Deborah's cover image
Deborah

Deborah Kilroy OAM

Year of Award: 2013 Award State: Queensland Community > Social Change
Social Welfare > General
To contribute to decarceration through identifying innovative alternatives to imprisonment which could be implemented in Australia - USA, Canada
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We have seen some Churchill Fellows who are doing wonders with reducing recidivism. Deborah Kilroy AO (Queensland, 2013) wants to abolish prisons altogether.

She believes our current correctional system is a failure and criminal sanctions are not an effective way of dealing with social problems. She points out the undeniable fact that our women’s prisons are filled with a disproportionate number of Aboriginal women and homeless women. The children of prisoners are five times more likely than the general population to end up in prison when they grow up. The number of women prisoners has increased in the past 20 years, yet there has been no increase in the crimes committed by them.

‘Powerless people are imprisoned, while more powerful people go free,’ she writes, emphasising Australia’s tendency to follow the United States and Canada’s race to incarcerate the most dispossessed ‘for longer and more brutalising periods.’ Deborah suggests that the massive resources spent on prisons should be instead invested in communities and individuals to ensure that everyone has equal access to the means to live with dignity, with the basic needs of housing, healthcare and education met. Most of those who commit crimes could do community service and suspended sentences, which would save society millions of dollars and better protect the rights of women and children.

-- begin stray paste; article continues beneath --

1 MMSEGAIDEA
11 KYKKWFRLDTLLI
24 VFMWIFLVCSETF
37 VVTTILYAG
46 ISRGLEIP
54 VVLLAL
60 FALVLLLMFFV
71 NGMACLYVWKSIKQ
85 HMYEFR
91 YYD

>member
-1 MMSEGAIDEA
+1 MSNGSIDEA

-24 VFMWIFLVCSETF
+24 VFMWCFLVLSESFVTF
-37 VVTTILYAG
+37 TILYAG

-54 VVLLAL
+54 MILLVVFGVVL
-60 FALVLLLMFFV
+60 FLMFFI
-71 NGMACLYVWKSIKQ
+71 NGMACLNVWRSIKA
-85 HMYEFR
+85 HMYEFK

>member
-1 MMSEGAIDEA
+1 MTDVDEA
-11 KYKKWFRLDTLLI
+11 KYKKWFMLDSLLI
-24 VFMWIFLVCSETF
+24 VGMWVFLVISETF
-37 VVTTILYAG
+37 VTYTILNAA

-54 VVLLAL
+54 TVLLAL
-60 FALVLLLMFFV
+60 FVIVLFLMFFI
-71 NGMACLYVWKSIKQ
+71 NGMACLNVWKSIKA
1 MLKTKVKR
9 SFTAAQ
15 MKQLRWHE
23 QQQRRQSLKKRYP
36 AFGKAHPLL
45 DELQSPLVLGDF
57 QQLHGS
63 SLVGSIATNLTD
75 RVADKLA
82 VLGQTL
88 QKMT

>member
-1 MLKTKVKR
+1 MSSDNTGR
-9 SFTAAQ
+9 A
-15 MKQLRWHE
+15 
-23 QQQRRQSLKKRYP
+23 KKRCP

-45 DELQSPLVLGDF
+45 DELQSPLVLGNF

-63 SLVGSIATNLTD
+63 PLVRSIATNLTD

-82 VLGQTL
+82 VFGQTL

Deborah is a former prisoner. She is now a practising criminal defence lawyer. After being released from prison in 1992, she studied and gained four degrees. In 2007 she became the first and only former prisoner to be admitted as a legal practitioner in Queensland. Deborah is the CEO of Sisters Inside Inc., a support group for women in prison. She writes in her thought-provoking report: ‘A gratifying element of my trip was the opportunity to meet so many women … with a shared vision of a future free of prisons.’ Her awards include the Soroptimists International Woman of the Year, 2001; the Order of Australia Medal, 2003; the Australian Human Rights Award, 2004; and the Peace Women Award, 2010.

Excerpt from “Inspiring Australians” written by Penny Hanley (2015)

Awards and Honours

  • 2003 awarded Medal of the Order of Australia for service to the community, particularly through providing assistance to women in correctional facilities.

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